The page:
(Photo: Nathan Denette, AP)
By Andrew Imber
The first game of the 2014 Winter Olympics for the United States Hockey Team is going to be monstrously huge. Some could argue that it is actually their most important game of the round robin section. It isn’t just about getting off to a good start, but mainly about who their opponent is and how the group works.
It is hard to believe, but the United States is actually the third highest ranked team in their group of four (based on when seedings constructed the groups). That means, by the book, the United States is actually supposed to lose to Slovakia, their first opponent of the round robin. Now, it would be very surprising to see the US come in as anything but favorites in this game, but that doesn’t mean they should be expected to win. Slovakia is one of those under the radar type teams that could surprise a lot of opponents, and they will certainly be looking to make a statement against the Americans.
Slovakia’s notable NHL’ers – Zdeno Chara, Marian Gaborik*, Jaroslav Halak, Marian Hossa, Tomas Kopecky, Lubomir Visnovsky*. *Injured
The Good: In my opinion, in a tournament like this, you ideally want your first opponent to be a mixture of NHL and KHL players. It will, naturally, take time for these players to gel, and they should find chemistry difficult during the first game. Taking that into consideration, the US is lucky to draw Slovakia first, as opposed to huge underdog Slovenia (who will be almost exclusively used to the large ice surface). Slovakia has 11 European players (mostly KHL) and 14 from the NHL/AHL, meaning they have a big split of styles to deal with. Nobody could blame them if they struggle to adjust in their first game, and the United States, though completely unfamiliar with the big ice (except in brief prior tournaments), will at least all play the same style game. Slovakia’s goalies are solid, but projected starter Jaroslav Halak has been up and down and has had trouble holding off Brian Elliott at times in St. Louis this year. Injuries to Gaborik and Visnovsky take away from some of the higher end NHL talent.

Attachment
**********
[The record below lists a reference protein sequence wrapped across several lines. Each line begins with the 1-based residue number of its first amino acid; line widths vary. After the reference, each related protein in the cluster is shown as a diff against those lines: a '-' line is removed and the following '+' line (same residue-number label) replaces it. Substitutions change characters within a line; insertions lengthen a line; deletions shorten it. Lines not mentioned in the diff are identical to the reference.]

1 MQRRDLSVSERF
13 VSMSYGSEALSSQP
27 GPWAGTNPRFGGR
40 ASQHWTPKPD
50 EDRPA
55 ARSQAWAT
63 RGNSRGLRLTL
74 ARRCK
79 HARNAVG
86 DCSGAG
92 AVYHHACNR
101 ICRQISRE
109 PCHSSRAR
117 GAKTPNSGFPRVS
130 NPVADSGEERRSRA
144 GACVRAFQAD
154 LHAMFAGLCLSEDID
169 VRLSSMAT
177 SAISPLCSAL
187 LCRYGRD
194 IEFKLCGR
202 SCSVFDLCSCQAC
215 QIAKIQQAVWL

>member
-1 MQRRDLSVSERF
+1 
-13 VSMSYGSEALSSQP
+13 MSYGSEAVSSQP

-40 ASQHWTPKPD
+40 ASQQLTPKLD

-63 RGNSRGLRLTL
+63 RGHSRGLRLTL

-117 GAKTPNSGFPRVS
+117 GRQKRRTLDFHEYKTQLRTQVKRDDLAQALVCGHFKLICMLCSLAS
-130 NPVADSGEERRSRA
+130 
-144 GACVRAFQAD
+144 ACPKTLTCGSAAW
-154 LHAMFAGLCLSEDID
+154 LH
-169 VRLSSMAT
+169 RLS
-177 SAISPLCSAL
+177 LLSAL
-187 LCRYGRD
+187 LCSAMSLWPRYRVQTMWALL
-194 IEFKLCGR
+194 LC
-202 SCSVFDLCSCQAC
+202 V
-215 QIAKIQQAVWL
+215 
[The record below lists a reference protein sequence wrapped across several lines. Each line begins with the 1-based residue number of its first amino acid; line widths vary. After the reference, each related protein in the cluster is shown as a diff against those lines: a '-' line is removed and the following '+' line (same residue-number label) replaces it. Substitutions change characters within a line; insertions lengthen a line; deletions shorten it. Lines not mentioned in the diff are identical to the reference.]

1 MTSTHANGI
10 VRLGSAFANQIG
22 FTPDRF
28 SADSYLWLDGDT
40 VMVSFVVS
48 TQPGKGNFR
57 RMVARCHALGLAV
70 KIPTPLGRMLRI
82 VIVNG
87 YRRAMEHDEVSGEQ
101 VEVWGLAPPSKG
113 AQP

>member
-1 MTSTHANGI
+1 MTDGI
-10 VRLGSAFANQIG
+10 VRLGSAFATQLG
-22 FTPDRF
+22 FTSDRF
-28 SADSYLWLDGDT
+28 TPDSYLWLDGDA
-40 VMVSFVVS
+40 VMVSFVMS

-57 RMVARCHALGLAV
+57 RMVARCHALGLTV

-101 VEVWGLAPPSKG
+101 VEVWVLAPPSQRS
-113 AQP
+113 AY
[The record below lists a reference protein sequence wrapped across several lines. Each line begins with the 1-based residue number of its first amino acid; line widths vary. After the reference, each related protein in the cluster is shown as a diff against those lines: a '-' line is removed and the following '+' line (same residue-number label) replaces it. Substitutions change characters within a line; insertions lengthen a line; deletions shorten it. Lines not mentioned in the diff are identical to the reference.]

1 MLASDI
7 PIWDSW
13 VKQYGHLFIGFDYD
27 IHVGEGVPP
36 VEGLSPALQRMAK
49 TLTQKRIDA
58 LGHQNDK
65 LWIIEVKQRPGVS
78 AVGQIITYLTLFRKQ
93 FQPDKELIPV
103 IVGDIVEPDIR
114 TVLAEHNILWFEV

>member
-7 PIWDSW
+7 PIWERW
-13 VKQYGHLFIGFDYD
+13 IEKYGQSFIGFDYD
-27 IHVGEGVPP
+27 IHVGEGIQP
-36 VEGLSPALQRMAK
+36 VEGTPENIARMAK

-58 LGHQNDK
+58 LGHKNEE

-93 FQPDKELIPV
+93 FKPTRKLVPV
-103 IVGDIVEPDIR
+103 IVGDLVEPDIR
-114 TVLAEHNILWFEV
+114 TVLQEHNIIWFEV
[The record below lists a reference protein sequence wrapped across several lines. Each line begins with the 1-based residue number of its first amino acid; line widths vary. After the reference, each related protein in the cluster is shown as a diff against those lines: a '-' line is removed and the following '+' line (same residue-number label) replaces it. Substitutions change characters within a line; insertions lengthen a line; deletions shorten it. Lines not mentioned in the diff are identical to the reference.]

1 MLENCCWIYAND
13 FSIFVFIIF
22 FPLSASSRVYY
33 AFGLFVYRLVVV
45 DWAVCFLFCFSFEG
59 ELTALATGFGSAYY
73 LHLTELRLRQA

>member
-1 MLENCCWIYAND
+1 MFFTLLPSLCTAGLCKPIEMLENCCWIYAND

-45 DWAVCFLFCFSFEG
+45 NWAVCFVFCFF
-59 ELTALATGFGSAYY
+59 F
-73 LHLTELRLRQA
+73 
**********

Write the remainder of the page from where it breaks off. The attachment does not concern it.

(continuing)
The Bad: In all honesty, I would have rather drawn the Russians first. Get your toughest game done with first, another team dealing with a big mix of KHL and NHL talent, and major pressure of being at home right away. This is also a very dangerous game, as it is the second toughest team in the group. If the United States drops this one, they put themselves in very precarious waters. The game against the Russians becomes a near must win, or a date with a heavily favored team could result in the Quarters (not to mention a tough play in game). Slovakia is a tough team with super stars like Chara and Hossa, and they won’t be a push over. They put a huge scare into Canada during the Semis in 2010.
The Bottom Line: It is kind of nerve-wracking to say this, but I feel like this is a huge litmus test for the United States right off the bat. Win this opener, and your tournament becomes a totally different ball game. Lose this and you’re playing from a large hole, and medal chances go way down. The US can win and should be favored, but it will be interesting to see how Slovakia gels, and if their European league players give them any sort of edge. The United States can’t afford to come into this tournament with anything less than 100% intensity from the get go because a loss in the opener sets the stage for a potential early exit. You don’t want your first toss up elimination game (on paper) to be until the Semis. Only winning your group will ensure that, and it is tough to envision the United States winning the group if they head into the showdown with Russia at 0-1.